Age of Mass Customization ™
PLETHORA is the first entirely 3D-printed large-scale public artwork, and signifies the peak of form and degree of ornamentation that can be generated with digital manufacturing technologies. At five meters in height, she holds the record as the world's largest 3D-printed steel construction of any kind.
Material is, in itself, mute until one utilizes it intelligently and artistically. LuxMea gives metal a poetic dimension and an expressive quality that is not normally associated with this hard, cold material. LuxMea aims to position architecture and industrial design from a part-by-part, linear approach to an integrated one that brings together technology, materials, and production methods.
More than a sculpture, PLETHORA is also a manifesto and represents the “Age of Mass Customization™”. As significant as the Industrial Revolution, this forthcoming revolution will be facilitated by rapidly evolving digital fabrication tools, a means that will allow us to breach the barriers between design and manufacturing with no added cost. Such an ability to customize for all is liberating artists, scientists, and businesses, and it is providing, generally, an unprecedented freedom. PLETHORA represents new possibilities in art, design, and architecture in ways thought before as unimaginable. LuxMea studied engineering and manufacturing approaches in the high-tech industries, like avionics, automotive, and sports equipment, and began applying both computation design tools (software) and digital manufacturing tools (hardware) to the design universe.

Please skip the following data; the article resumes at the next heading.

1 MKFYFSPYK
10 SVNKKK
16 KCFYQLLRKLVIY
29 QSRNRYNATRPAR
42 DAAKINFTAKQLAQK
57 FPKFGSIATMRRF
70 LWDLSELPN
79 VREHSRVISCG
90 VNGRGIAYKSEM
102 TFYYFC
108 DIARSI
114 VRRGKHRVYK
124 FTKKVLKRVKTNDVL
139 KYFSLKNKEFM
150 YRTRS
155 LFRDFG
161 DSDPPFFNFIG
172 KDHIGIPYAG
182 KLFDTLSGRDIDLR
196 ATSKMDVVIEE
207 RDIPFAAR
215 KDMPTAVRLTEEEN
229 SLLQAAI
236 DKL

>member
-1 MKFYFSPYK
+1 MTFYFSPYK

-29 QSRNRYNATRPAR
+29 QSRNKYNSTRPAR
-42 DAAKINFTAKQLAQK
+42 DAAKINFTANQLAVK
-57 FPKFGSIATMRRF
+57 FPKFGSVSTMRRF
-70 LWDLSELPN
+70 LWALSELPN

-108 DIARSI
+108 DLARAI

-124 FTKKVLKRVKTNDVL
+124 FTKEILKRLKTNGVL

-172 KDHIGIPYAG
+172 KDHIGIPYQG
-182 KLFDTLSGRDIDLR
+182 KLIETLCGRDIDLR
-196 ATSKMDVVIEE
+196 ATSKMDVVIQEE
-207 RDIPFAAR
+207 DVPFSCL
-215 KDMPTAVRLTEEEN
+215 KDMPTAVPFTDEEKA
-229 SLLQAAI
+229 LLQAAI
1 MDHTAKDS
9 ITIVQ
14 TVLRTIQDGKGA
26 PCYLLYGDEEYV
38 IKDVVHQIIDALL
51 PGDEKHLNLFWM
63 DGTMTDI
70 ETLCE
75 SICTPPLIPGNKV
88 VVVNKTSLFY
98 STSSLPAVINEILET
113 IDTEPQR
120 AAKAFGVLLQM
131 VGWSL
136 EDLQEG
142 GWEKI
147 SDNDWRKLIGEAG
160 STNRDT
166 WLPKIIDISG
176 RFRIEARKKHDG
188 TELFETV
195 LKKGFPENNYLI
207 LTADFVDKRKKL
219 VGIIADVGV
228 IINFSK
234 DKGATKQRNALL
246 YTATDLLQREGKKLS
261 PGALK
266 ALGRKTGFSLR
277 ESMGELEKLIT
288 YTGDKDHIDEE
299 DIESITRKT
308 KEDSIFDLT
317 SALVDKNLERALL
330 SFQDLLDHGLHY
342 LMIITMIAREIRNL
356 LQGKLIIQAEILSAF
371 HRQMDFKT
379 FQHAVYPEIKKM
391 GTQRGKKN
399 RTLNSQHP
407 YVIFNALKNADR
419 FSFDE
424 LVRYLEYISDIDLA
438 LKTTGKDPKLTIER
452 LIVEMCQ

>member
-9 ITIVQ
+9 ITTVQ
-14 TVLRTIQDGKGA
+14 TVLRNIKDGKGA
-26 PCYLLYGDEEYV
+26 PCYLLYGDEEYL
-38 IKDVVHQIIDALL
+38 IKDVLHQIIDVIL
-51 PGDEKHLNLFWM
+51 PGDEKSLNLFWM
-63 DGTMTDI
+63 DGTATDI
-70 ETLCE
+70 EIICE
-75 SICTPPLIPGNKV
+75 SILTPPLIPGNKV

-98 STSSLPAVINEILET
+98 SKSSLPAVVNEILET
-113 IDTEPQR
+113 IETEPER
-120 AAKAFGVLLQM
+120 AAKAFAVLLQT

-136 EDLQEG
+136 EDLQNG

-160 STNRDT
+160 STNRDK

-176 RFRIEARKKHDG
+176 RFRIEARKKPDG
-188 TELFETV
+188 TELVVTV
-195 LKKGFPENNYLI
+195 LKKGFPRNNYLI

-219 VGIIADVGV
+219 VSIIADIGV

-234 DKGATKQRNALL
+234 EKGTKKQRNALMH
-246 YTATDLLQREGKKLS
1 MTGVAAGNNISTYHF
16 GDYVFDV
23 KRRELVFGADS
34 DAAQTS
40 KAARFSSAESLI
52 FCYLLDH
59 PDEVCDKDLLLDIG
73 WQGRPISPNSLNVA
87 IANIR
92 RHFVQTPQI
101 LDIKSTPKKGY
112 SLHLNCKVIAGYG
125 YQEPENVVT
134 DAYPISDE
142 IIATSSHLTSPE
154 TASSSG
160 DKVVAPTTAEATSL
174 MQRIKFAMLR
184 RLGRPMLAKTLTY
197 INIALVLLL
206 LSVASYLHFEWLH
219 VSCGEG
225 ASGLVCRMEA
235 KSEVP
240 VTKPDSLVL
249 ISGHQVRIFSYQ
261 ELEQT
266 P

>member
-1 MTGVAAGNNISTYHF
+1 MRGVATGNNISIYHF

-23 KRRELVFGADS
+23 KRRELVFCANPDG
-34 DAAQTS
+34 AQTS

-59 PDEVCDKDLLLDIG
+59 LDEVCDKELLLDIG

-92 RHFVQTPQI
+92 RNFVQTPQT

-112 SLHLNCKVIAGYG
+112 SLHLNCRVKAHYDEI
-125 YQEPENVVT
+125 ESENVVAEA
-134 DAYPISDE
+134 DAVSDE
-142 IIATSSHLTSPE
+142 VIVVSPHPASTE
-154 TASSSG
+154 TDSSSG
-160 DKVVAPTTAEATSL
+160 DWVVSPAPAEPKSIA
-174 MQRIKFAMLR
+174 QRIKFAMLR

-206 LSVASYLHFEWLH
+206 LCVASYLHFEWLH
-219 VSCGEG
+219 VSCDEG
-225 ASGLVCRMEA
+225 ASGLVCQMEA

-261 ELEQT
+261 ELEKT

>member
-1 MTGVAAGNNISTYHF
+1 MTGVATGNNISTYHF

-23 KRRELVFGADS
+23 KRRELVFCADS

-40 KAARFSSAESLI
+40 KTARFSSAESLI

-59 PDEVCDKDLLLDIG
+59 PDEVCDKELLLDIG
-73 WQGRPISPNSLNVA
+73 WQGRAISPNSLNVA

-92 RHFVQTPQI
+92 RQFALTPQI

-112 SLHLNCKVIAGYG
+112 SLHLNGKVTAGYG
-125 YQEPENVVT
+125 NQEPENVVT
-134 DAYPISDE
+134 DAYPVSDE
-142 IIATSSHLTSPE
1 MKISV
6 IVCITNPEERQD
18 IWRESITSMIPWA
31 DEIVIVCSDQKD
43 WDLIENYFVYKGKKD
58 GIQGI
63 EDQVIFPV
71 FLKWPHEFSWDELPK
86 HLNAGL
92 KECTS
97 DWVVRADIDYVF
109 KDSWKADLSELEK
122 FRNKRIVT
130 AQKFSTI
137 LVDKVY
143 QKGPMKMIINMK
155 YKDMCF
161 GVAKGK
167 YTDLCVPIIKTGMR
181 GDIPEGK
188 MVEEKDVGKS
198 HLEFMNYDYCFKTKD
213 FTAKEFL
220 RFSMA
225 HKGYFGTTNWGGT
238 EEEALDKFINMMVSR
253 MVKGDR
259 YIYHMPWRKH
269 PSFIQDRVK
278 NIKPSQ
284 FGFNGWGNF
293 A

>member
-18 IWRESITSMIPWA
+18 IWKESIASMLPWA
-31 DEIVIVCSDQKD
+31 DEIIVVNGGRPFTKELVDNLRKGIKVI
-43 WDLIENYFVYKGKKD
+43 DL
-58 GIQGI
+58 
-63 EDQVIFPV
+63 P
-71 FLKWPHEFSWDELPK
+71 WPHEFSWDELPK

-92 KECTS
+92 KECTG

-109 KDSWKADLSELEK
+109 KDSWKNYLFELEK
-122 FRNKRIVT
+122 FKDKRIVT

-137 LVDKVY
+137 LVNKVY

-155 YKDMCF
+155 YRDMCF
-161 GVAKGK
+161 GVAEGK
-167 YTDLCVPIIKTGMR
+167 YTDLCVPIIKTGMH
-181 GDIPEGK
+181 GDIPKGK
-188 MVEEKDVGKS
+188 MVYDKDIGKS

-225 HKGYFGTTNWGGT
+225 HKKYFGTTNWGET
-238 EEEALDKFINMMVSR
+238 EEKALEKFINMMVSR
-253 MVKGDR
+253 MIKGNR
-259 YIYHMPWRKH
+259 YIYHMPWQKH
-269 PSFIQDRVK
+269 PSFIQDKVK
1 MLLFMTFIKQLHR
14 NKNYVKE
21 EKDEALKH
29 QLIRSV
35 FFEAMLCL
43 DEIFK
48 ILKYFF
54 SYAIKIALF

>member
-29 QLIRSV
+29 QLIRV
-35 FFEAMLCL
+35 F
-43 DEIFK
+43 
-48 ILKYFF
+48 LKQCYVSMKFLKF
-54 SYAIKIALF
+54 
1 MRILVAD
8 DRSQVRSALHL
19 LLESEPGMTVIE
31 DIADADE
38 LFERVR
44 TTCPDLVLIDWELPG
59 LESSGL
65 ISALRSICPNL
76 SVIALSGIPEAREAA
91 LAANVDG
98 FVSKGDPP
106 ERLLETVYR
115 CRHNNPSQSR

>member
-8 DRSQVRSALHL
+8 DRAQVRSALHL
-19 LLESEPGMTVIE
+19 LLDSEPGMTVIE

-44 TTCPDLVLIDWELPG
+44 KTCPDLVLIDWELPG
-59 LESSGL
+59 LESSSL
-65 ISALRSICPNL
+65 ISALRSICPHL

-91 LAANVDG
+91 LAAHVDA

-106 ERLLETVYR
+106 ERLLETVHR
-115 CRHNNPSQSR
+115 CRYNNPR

A play with scales is a game PLETHORA initiates with those who look at and approach her. It is a game that that stimulates, and surprises, but never tires. PLETHORA incites us to explore with her the magnificent dawn of the digital era, where physical and virtual worlds blur, and a world where form is finally freed from the industrial era’s axioms of the right angle and endless repetitions of sameness.
LuxMea believes it is one of the artist’s roles to aid others in seeing the world in ways that others may not experience, whether this be looking at our environment today, or representing possible futures. The studio’s aim is to help further explain the merits of developing new tectonics, ones that have been not fully understood, nor maximized for the particularities and challenges of our own time. The discipline of architecture, according to LuxMea, has some serious problems in these “Silicon Valley Times”, but at the same time, the studio sees the profession’s uniqueness among many others. Since architecture is rooted in a sub-culture that is three thousand years old, it will remain more relevant than ever before. LuxMea believes that this unique ability to span such a range, coupled with cutting edge digital technology, holds a key to the future!
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-article by Canadian Architect magazine